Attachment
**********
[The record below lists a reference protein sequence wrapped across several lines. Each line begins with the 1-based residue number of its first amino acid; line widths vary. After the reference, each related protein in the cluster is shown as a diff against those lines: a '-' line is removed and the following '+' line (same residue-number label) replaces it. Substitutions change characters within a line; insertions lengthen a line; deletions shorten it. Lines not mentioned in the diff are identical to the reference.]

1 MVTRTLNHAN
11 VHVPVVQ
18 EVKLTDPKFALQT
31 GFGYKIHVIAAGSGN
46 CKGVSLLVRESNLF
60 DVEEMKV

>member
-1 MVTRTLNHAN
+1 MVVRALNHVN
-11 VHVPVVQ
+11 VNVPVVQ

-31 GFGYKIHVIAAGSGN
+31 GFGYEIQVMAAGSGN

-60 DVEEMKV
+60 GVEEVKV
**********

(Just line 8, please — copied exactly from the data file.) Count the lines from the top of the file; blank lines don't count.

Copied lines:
>member